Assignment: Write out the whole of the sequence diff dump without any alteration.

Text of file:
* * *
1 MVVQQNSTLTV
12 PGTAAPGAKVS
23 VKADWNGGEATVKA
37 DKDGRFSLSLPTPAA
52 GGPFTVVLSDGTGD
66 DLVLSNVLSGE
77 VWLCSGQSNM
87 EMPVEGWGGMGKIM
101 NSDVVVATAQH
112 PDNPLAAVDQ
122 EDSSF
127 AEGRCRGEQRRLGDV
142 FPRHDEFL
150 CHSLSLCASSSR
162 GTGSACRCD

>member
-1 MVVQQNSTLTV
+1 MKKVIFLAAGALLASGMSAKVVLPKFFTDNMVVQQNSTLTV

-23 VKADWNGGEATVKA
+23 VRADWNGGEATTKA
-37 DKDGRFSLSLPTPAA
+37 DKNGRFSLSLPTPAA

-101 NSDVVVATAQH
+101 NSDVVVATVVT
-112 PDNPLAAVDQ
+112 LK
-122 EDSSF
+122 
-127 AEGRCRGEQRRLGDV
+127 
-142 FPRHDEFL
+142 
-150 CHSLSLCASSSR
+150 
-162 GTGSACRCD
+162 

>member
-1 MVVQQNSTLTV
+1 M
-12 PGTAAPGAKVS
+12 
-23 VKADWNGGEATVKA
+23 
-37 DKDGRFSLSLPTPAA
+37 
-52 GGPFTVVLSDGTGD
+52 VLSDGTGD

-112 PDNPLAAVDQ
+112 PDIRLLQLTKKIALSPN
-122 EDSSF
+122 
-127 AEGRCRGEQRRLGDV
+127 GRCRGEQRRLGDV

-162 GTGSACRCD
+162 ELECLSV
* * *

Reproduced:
1 MVVQQNSTLTV
12 PGTAAPGAKVS
23 VKADWNGGEATVKA
37 DKDGRFSLSLPTPAA
52 GGPFTVVLSDGTGD
66 DLVLSNVLSGE
77 VWLCSGQSNM
87 EMPVEGWGGMGKIM
101 NSDVVVATAQH
112 PDNPLAAVDQ
122 EDSSF
127 AEGRCRGEQRRLGDV
142 FPRHDEFL
150 CHSLSLCASSSR
162 GTGSACRCD

>member
-1 MVVQQNSTLTV
+1 MKKVIFLAAGALLASGMSAKVVLPKFFTDNMVVQQNSTLTV

-23 VKADWNGGEATVKA
+23 VRADWNGGEATTKA
-37 DKDGRFSLSLPTPAA
+37 DKNGRFSLSLPTPAA

-101 NSDVVVATAQH
+101 NSDVVVATVVT
-112 PDNPLAAVDQ
+112 LK
-122 EDSSF
+122 
-127 AEGRCRGEQRRLGDV
+127 
-142 FPRHDEFL
+142 
-150 CHSLSLCASSSR
+150 
-162 GTGSACRCD
+162 

>member
-1 MVVQQNSTLTV
+1 M
-12 PGTAAPGAKVS
+12 
-23 VKADWNGGEATVKA
+23 
-37 DKDGRFSLSLPTPAA
+37 
-52 GGPFTVVLSDGTGD
+52 VLSDGTGD

-112 PDNPLAAVDQ
+112 PDIRLLQLTKKIALSPN
-122 EDSSF
+122 
-127 AEGRCRGEQRRLGDV
+127 GRCRGEQRRLGDV

-162 GTGSACRCD
+162 ELECLSV